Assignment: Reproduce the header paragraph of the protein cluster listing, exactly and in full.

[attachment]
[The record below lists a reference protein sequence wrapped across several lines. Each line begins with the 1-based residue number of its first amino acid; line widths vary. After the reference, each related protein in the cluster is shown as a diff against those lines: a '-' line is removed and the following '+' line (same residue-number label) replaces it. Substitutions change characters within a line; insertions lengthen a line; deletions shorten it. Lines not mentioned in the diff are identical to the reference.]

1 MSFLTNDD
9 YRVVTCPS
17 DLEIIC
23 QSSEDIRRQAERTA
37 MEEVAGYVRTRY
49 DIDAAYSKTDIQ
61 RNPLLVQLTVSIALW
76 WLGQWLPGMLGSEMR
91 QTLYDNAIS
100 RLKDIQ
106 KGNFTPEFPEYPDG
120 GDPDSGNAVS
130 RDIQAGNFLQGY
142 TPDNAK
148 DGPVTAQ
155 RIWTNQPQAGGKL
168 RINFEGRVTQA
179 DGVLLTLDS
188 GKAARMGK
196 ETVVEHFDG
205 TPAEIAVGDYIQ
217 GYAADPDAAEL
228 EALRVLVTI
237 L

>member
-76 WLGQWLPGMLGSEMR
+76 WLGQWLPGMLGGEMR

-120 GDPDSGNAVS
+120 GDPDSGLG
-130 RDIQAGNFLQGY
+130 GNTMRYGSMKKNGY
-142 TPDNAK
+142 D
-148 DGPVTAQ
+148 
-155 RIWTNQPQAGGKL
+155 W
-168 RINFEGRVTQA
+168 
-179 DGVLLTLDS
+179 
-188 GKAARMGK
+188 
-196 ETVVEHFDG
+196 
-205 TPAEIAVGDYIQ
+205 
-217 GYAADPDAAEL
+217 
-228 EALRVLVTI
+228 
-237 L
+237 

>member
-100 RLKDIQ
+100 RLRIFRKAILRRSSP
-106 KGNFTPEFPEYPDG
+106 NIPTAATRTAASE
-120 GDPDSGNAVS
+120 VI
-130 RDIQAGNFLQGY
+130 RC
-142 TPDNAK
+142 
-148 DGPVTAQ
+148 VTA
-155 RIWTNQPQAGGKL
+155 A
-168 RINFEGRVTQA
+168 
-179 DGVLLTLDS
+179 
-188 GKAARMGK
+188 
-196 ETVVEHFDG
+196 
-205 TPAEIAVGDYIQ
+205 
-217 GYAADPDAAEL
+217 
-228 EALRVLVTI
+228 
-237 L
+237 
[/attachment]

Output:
[The record below lists a reference protein sequence wrapped across several lines. Each line begins with the 1-based residue number of its first amino acid; line widths vary. After the reference, each related protein in the cluster is shown as a diff against those lines: a '-' line is removed and the following '+' line (same residue-number label) replaces it. Substitutions change characters within a line; insertions lengthen a line; deletions shorten it. Lines not mentioned in the diff are identical to the reference.]